VIRTUAL COLLECTION OF ASIAN MASTERPIECES

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Vajrapani
ME1935.50.1714
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Why this is a
Masterpiece

The set including the Vajrapani, is unique in Western collections, since such large scale statues are rarely seen there. They display craftsmanship of the highest order, and stylistically they are related to the school developed in Mongolia by the famous sculptor and abbot, Zanabazar, known for its relative simplicity and beauty.

History of the Object
The statue had been a part of the religious paraphernalia that had turned the Efi Khalka temple into a place of worship. Its history before then is not known. Together with the other statues it could have been commissioned for that temple. It was acquired by Sven Hedin for the so-called Hedin-Bendix collections, which in turn was associated with the project of bringing a temple to Chicago and one to Stockholm for the display of Tibetan Buddhist objects. (The result was Hedin’s commissioning of a full scale, exact copy of the so called “Golden Temple” in Chengde/Jehol.)

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Type
Sculpture 
Materials
Gilt brass with lacquer and pigments; Semi-precious stones 
Measurements
Not available 
Creator name
Unknown 
Creator date
Not known, but late 17th to early 18th century 
Where it was made
China; Inner Mongolia; Probably a workshop in Dolon Nor in Chahar 
Geography
China 
Time period
AD 18th century ~ AD 18th century 
Creation date
18th Century; early 
Function
Statue of Vajrapani, a major Mahayana Bodhisattva, to be placed in a temple hall, preferably at its entrance since he is variously fierce and compassionate. He appears as a defender of the Buddhist doctrine and is also associated with the removal of obstacles. In the triad where Avalokiteshvara stands for compassion and Manjushri for wisdom, he symbolizes power. The statue represents what could be called Sino-Tibetan or Sino-Mongolian religious art. It illustrates the rich iconography and complicated symbolism generally found in Tibetan art. Vajrapani holds a vajra in his right hand and tramples live snakes under his feet. He is dressed in a tiger-skin loincloth and flames stand out from his eyebrows and hair – all symbolically expressing his fearful character. The rich jewels and the crown, on the other hand, communicate his benign nature.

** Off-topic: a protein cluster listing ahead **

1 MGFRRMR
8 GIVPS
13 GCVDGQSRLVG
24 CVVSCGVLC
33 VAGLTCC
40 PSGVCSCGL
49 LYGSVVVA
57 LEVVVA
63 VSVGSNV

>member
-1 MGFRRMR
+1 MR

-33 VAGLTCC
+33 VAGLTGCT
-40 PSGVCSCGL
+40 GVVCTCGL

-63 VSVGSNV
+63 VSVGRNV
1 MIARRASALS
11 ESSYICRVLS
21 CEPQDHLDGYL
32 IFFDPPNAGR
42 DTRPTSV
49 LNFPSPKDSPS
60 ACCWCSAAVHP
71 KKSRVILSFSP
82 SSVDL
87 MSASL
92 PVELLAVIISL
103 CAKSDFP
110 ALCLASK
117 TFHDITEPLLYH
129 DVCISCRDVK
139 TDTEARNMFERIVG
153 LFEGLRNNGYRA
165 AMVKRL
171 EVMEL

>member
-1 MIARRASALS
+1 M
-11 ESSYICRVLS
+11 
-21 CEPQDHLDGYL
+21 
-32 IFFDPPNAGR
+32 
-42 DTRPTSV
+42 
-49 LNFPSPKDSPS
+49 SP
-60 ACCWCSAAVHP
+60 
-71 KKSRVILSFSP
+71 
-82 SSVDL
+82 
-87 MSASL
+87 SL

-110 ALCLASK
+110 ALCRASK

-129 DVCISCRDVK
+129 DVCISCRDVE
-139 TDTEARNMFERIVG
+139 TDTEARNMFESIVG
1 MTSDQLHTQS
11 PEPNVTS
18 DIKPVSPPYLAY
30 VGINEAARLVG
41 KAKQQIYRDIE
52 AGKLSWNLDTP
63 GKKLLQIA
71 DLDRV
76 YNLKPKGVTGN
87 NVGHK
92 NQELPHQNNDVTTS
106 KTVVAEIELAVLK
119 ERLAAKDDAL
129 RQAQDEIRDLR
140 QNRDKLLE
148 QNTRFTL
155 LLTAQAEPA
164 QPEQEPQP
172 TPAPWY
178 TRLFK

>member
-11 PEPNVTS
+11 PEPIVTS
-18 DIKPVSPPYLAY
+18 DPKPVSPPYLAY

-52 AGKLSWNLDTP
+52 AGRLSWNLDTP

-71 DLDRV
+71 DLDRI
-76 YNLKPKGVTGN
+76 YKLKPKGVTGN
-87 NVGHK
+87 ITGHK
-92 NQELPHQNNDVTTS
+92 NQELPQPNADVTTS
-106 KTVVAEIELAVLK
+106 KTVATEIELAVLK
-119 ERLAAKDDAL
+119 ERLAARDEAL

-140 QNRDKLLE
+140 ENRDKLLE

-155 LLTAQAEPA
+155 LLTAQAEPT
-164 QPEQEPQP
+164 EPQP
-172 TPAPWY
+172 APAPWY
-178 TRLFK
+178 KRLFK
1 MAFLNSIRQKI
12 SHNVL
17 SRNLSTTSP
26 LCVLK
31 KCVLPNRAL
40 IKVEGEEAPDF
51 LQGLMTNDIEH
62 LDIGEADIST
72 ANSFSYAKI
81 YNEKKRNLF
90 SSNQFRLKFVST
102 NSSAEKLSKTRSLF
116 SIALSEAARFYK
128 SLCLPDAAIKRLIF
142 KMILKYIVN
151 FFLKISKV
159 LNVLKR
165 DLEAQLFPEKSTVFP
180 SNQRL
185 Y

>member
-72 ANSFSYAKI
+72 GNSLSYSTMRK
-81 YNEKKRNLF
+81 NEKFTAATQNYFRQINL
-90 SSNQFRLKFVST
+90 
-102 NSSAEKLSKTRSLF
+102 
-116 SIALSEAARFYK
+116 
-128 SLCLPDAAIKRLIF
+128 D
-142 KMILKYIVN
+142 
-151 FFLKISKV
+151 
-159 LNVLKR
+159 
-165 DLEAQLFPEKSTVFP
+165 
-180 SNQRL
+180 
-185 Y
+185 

Acquisition
The total set of six statues, including the Vajrapani, was acquired by the Swedish explorer and geographer Sven Hedin on February 13, 1930 from the Mongolian owners of the deserted temple Efi Khalkha, then situated in Chahar, Inner Mongolia. Hedin had encountered the temple a year earlier on a journey to the area, and found it abandoned by its owners, who had been overrun by Chinese settlers. Everything had been taken away or been destroyed apart from the big statues, and the temple itself was probably to be dismantled by a Chinese entrepreneur. Hedin got in touch with the Mongolian owners and a year later he was able to conclude a deal and acquired the statues. They were cleared by the Chinese authorities before being exported. 
Copyright
© Museum of Ethnography, Stockholm 
Acknowledgements
Tony Sandin, Ann Olsén, and Ulla Edberg of the Museum of Ethnography for providing photographs and for assisting in transferring the material to the ASEMUS website. 
Owner
Museum of Ethnography, Stockholm 
Museum
Museum of Ethnography, Stockholm 
Credit line
Cf. Rhie, Marylin M. and Robert A.F. Thurman 1991: Wisdom and Compassion. The Sacred Art of Tibet, Harry N. Abrams Incorporated New York. 

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